Rational use of antibiotics in the hospital is imperative, especially in an era of such deadly consequences as antibiotic resistance and Clostridium difficile, said Scott A. Flanders, MD, FACP, during a Friday-morning session on pneumonia.
In 2016, a CDC analysis of more than 300 hospitals showed that 55% of patients hospitalized between 2006 and 2012 received antibiotics. Although use remained stable during that time period, there was a significant shift toward broad-spectrum drugs versus narrow-spectrum drugs.
Many hospitalized patients need broad-spectrum antibiotics, but several studies have estimated that anywhere from 30% to 50% of antimicrobial use in U.S. hospitals is inappropriate, noted Dr. Flanders, a professor of medicine and director of the hospital medicine program at the University of Michigan Medical School in Ann Arbor.
“That's a lot of ground to make up,” he said. “When you look at the conditions where we're seeing antibiotic use in U.S. hospitals, pneumonia, urinary tract infections (UTIs), and skin and soft-tissue infections are the big three, and pneumonia is the big daddy of them all,” with more than half of use dedicated to pneumonia and UTIs.
During his talk, Dr. Flanders offered prudent approaches to treating community-acquired pneumonia (CAP) in the hospital. He suggested using the lowest number and spectrum of antibiotics and shortening treatment durations if at all possible.
Some patients will benefit from atypical coverage with a macrolide, he noted. For sicker hospitalized patients, especially the ICU population, Dr. Flanders recommends use of a beta-lactam plus a macrolide versus a beta-lactam alone. “A lot of my patients in my hospital don't look so good, so I slant toward the beta-lactam plus the macrolide,” he said.
That said, an increasingly large number of ward patients—especially those in whom Legionella has been considered and is not suspected—may be candidates for beta-lactam monotherapy, Dr. Flanders said. “This may be the patient who gets hospitalized because their COPD is flaring; it's not their pneumonia, per se, or they have heart failure on top of it,” he said.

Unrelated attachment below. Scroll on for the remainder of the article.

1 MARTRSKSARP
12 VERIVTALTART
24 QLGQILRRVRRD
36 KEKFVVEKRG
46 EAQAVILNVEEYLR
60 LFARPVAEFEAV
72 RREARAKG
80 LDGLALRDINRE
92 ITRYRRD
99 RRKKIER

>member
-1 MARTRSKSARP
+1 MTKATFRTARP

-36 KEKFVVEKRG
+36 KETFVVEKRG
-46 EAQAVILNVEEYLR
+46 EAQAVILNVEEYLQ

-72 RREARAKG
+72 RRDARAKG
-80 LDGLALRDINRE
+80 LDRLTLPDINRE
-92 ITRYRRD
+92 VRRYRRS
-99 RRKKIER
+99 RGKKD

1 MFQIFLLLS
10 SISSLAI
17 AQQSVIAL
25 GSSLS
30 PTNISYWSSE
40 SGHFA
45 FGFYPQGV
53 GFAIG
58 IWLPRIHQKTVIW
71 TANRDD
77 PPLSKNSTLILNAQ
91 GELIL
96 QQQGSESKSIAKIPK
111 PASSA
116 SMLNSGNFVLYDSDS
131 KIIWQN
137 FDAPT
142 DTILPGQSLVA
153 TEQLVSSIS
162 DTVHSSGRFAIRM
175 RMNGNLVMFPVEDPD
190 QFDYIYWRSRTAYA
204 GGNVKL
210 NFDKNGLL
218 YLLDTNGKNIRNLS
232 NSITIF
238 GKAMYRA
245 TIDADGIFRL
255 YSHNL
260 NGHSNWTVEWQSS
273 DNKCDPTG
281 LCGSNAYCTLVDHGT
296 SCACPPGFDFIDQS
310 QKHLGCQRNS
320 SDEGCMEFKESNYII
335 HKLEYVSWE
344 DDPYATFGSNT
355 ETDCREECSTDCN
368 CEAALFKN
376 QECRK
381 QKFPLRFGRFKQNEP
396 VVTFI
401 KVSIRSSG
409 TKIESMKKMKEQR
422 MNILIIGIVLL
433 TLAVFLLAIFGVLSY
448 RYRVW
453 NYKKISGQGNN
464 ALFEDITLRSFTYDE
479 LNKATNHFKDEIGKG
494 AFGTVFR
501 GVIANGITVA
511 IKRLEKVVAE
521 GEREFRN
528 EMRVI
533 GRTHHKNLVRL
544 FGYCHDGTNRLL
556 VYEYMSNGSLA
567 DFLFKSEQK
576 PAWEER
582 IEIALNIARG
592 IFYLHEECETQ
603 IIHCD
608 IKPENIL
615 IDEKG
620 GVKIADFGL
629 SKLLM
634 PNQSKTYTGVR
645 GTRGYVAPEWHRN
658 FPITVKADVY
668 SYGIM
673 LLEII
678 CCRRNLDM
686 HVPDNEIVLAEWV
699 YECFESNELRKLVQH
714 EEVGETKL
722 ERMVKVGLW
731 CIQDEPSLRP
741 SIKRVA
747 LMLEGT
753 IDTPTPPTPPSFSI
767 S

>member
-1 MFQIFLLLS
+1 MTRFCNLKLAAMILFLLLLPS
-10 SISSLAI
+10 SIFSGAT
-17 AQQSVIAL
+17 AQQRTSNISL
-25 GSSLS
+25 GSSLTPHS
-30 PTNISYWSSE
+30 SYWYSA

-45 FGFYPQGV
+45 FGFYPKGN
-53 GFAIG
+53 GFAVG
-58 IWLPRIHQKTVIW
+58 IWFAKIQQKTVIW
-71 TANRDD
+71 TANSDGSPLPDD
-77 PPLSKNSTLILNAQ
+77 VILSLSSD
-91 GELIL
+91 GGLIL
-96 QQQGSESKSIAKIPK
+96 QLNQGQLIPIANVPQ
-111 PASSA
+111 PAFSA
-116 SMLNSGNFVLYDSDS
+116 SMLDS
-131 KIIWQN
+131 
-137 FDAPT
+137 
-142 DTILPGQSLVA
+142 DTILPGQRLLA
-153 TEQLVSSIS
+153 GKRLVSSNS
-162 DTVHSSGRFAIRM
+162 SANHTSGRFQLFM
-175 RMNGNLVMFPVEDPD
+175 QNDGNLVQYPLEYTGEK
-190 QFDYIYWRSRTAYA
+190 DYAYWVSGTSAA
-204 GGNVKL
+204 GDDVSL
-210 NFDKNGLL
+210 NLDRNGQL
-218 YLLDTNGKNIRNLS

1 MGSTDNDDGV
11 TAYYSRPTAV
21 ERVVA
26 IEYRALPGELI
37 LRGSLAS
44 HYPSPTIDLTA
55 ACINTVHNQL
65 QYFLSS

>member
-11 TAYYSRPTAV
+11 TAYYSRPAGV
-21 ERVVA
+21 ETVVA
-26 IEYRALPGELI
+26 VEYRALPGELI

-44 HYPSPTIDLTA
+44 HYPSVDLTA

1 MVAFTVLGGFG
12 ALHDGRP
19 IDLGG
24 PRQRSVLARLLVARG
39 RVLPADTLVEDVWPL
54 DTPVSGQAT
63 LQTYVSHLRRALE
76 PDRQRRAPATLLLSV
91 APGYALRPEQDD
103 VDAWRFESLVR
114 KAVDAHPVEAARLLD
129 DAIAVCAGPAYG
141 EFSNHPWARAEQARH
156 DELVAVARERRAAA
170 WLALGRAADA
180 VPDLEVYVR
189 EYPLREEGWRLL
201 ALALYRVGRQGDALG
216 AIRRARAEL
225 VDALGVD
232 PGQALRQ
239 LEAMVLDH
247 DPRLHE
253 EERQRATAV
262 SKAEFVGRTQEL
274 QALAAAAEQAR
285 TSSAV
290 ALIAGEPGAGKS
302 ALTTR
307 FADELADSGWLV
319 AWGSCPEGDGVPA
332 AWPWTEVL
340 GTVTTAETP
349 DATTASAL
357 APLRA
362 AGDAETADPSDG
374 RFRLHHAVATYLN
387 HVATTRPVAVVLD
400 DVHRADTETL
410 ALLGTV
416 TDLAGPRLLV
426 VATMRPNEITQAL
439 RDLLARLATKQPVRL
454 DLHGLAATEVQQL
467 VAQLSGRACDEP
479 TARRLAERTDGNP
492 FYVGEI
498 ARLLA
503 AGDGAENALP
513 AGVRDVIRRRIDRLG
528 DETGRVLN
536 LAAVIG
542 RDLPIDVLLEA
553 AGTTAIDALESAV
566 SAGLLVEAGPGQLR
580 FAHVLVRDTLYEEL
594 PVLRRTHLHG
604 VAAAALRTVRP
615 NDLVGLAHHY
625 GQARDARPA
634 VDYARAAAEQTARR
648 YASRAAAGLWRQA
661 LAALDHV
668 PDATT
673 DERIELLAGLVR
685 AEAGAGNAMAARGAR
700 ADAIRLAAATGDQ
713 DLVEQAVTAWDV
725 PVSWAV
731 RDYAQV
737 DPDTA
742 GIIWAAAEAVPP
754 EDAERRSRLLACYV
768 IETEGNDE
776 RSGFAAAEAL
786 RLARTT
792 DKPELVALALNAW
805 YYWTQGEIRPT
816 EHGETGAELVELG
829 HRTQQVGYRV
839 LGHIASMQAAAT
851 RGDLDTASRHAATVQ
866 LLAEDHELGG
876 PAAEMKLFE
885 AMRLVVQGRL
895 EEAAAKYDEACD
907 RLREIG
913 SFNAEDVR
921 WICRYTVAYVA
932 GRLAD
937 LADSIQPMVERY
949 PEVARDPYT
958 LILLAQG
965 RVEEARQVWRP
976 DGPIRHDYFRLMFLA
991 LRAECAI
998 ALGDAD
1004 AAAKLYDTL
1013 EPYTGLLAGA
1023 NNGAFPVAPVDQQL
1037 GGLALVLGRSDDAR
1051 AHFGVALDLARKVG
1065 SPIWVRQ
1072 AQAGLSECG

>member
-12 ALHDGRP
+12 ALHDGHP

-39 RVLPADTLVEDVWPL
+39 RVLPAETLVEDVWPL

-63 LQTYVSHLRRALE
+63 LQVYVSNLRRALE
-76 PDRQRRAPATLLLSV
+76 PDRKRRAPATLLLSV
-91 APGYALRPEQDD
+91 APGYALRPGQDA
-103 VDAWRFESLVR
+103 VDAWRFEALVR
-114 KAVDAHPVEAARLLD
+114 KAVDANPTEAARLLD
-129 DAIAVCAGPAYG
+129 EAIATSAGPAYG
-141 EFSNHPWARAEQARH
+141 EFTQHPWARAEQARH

When deciding between fluoroquinolones versus a beta-lactam and a macrolide, Dr. Flanders again suggested keeping the patient's condition in mind. “Many hospitalists debate between those. I would say the outcomes are comparable for ward patients. I think beta-lactam plus macrolide seems to be better for the sicker patient populations, but beware of the fluoroquinolones,” he said, noting important downsides such as adverse drug events and declining activity of the broad-spectrum drugs against Pseudomonas and Escherichia coli.
Dr. Flanders said physicians at his institution are moving away from fluoroquinolones, instead preferring beta-lactams/beta-lactamase inhibitors, with azithromycin as their empiric treatment choice.
Some institutions, he said, are choosing to use beta-lactams plus doxycycline, which has some activity against C. difficile. “That may actually be a very reasonable regimen if C. diff in particular is a problem at your institution,” he said. “There will be less outcome data for you to hang your hat on, especially with the doxy-based regimens, but a lot of experienced institutions out there have had good results.”
There are varying thoughts on CAP treatment durations, as well. The 2007 guidelines from the American Thoracic Society and Infectious Diseases Society of America recommend a minimum of five days and that the patient should be afebrile for 48 to 72 hours and have no more than one CAP-associated sign of clinical instability (e.g., heart rate greater than 100 beats per minute). “That was great advice, but it had actually never been studied until this last year, where we got a randomized trial comparing that very approach compared to what the docs usually do,” Dr. Flanders said.
The trial, published in the September 2016 JAMA Internal Medicine, found that five days of treatment versus the doctors' preference (a median of 10 days) produced similar 30-day success rates, and there were fewer 30-day readmissions in the five-day treatment group. In addition, 70% of the intervention group was stable enough to receive five days of treatment, Dr. Flanders noted. “This study suggested it might actually be a better approach than longer durations,” he said.
However, when it comes to stopping therapy, “we don't do this very well,” said Dr. Flanders. Data from his team's ongoing study across 10 Michigan hospitals and 2,500 pneumonia patients showed that about 53% of patients received excess duration of antibiotic treatment. “There's a huge opportunity for us to shorten treatment durations, and I think we need to move more in that direction.”